A tough act to follow

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Aston Martin adds sparkle to an old favourite

 

What does AMR mean to you? Aston Martin will presumably be hoping very much it will conjure images of the 1989 Group C AMR1 prototype, whose lack of success was covered almost entirely by its brutal appearance and thundering soundtrack, and not the disastrous AMR One prototype of 2011.

One day someone will tell the full story of Aston Martin’s least successful racing car, a machine whose short and disastrous history makes even that of the front-wheel-drive Nissan GT-R LM look pretty impressive by comparison. I’d like to know how the programme was funded and why a 2-litre, straight-six engine was thought the best possible configuration for a car designed to win Le Mans.

Although utterly different in concept, both the AMR One and GT-R LM took the same enormous gamble of going down an engineering road so narrow it left no place to turn. So if it turned out to be a dead end, the project died right there. As, in both cases, it did.

But whatever the inspiration, AMR is a sub-brand we’ll be hearing a lot more of in future. Aston Martin has launched it as an entity of its own, offering for now mainly cosmetic upgrades to existing products and a far more bespoke tailoring service than would be available for the standard car. The Vantage is the first to receive the treatment and if you were to observe that such a scheme should help bolster demand for the 12-year-old car in its run-out season, I might call you a cynic but not incorrect.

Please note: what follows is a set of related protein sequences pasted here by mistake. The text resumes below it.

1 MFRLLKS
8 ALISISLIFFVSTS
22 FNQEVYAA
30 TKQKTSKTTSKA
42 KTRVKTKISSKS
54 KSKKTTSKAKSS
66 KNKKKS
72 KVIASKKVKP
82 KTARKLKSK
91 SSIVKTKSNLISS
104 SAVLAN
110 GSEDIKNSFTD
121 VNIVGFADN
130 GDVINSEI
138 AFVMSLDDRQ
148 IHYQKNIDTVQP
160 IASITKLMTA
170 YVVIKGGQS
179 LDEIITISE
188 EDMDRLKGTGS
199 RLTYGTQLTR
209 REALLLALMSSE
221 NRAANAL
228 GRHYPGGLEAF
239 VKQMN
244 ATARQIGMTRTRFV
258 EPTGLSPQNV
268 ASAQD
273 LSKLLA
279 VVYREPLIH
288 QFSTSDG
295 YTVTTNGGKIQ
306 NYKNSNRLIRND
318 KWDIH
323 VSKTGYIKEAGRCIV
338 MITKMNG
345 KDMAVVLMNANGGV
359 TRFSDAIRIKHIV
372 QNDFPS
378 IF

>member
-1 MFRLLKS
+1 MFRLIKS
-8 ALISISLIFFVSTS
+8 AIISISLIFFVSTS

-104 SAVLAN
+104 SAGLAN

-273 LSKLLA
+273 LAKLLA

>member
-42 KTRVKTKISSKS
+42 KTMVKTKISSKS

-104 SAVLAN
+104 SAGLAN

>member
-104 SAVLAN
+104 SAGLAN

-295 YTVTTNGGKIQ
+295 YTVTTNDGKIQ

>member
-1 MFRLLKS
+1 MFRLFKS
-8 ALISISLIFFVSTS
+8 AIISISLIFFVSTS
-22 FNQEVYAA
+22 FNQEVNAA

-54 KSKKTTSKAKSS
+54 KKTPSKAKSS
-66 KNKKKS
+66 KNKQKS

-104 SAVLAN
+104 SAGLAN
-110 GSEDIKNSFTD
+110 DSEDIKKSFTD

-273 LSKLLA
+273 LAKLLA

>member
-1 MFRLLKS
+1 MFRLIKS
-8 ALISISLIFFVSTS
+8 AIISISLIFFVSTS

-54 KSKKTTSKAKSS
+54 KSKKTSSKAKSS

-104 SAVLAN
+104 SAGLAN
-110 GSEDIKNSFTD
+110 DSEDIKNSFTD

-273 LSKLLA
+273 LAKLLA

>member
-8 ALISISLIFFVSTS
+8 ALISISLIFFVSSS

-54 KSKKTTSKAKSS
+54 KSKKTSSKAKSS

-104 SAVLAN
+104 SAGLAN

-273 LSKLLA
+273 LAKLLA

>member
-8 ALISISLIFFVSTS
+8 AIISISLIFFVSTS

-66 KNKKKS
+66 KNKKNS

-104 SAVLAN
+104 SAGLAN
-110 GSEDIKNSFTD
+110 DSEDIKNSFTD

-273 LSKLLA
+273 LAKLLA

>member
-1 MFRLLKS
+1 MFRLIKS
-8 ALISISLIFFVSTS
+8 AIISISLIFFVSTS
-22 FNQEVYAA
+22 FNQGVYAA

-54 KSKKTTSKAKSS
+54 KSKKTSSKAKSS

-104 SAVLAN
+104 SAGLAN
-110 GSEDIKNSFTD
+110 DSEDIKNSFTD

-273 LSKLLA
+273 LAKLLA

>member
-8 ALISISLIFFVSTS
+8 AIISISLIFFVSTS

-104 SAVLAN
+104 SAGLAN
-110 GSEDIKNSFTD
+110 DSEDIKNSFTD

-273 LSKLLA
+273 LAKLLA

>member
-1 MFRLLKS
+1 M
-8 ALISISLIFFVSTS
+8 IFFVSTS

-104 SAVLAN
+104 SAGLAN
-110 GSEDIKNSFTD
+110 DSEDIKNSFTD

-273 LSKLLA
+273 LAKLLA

Just 300 AMR Vantages will be built, 200 with the V8 and 100 powered by the V12 that also receives an additional 30bhp to bring it up to the specification of the 593bhp Vanquish S motor. Sadly a V12 was not available, but the mechanically unaltered V8 still provided a welcome opportunity for a valedictory drive in one of our favourite cars.

The AMR programme provides for a number of colour schemes with stripes designed to recall either recent Aston racing colour schemes or limited-edition road cars. Once you’ve made your choice you can then add a wide range of option packs, mainly featuring carbon fibre interior and exterior trim to create a car that’s highly unlikely to be the same as any other in the world. The good news is that the V8 Vantage AMR costs only £3000 more than the standard car upon which it is based, but that’s before you’ve added any costly options.

The perhaps more interesting observation to readers of this title is that, even after a dozen years, the Vantage – be it AMR or otherwise – remains a scintillating thing to drive. That’s not to say it’s outstandingly capable any more, nor even particularly quick – I expect a 911 Carrera S would make short work of it on a decent road – but it remains as outrageously entertaining to drive as it has ever been. All the stuff you cannot quantify: the sound of the engine, the feel of the steering and the chassis balance are simply outstanding. I found myself hurtling around the countryside, grinning like a loon, right up to the moment it occurred to me that this might well be the last time I drive a Vantage. And then I was rather sad. Of all the Astons I’ve come to know in all the time I’ve been doing this job, it’s probably the one I’ll miss the most.

Of course there will be a new Vantage very soon and those who have seen it say it looks incredible. But for all that and the presumably monster power it will source from its Mercedes-Benz 4-litre, twin-turbo V8, its real challenge will be transferring across the Vantage character intact. As acts to follow go, there are few tougher than this.

FACTFILE

Aston Martin V8 Vantage AMR

Price £97,995 Engine 4.7 litres, 8 cylinders Power [email protected] Torque [email protected] 5000rpm Weight 1610kg Power to weight 267bhp per tonne Transmission six-speed manual, rear-wheel drive 0-62mph 4.8sec Top speed 190mph Economy 20.5mpg CO2 321g/km

 

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